An atrioventricular septal defect (AVSD) repair is a procedure to close holes in the heart that cause too much blood flow and pressure. The surgery fixes the heart valves as well, to prevent the added pressure from causing lung damage.
AVSD surgery is a complex operation that requires experience, skill and training.
Methods for this surgery have improved in the past decade. Doctors often recommend AVSD surgery during a child’s first year. Most children will have the surgery by 6 months old. Children who have Down syndrome may need surgery earlier, because they are at risk for developing lung problems sooner.
Your child’s AVSD treatment may vary, depending on his or her condition. Your child may need medicines to help the heart and lungs until your child is ready for surgery.
Norton Children’s Heart Institute, affiliated with the UofL School of Medicine, is the leading provider of pediatric heart care in Louisville and Southern Indiana.
Norton Children’s Heart Institute has a network of remote diagnostic and treatment services in Kentucky and Southern Indiana.
The surgery has a high likelihood of success and many children go on to live healthy lives. Some children may need surgery again in the future, while others may need to take medications.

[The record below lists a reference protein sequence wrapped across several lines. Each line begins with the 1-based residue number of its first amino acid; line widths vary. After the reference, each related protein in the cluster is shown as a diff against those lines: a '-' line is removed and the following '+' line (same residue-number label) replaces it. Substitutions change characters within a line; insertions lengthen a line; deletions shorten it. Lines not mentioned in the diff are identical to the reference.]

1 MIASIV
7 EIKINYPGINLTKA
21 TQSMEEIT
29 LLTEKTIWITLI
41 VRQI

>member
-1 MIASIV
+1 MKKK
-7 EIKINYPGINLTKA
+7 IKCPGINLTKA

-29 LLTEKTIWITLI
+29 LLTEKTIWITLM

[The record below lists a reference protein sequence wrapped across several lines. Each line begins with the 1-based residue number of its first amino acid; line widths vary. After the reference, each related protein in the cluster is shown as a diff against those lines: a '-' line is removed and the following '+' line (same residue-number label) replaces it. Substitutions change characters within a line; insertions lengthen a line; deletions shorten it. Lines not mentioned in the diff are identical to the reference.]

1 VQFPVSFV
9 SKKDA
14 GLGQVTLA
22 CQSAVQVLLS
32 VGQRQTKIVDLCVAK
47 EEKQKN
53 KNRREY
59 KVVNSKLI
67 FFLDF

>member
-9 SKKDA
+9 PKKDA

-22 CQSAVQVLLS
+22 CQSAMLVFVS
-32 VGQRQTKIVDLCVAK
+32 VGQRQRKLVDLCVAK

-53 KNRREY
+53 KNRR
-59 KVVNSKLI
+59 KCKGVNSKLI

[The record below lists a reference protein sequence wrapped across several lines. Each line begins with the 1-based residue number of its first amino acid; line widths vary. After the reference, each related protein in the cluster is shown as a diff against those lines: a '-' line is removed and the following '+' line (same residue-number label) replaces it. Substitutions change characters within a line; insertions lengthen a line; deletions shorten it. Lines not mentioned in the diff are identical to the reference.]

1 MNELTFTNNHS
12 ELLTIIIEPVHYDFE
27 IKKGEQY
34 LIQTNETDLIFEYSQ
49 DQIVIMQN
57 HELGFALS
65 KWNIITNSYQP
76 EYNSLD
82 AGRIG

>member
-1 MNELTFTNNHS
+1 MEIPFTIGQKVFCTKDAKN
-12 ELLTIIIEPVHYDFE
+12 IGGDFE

What Happens During an AVSD Repair?
Your child will be sedated (asleep). A pediatric anesthesiologist will give the sedation medication and closely watch your child during the procedure.
Depending on what type of AVSD your child has, the surgery team will:
- Close the ventricular septal defect (VSD) with a patch made from a polyester-like material
- Close the atrial septal defect with a patch made from the pericardium — the membrane that covers the outside surface of the heart
- Close the cleft (the cut in the valve leaflets) to create a two-leaflet (two-cusp) mitral valve
- Replace the mitral valve if necessary
AVSD Surgery Complications and After-Care
Children who have an AVSD repair will need lifelong follow-up care with a cardiologist. They may have complications later in life, such as leaky heart valves.
They also will need to take antibiotics before dental procedures and other surgical procedures to prevent bacterial infection of the heart.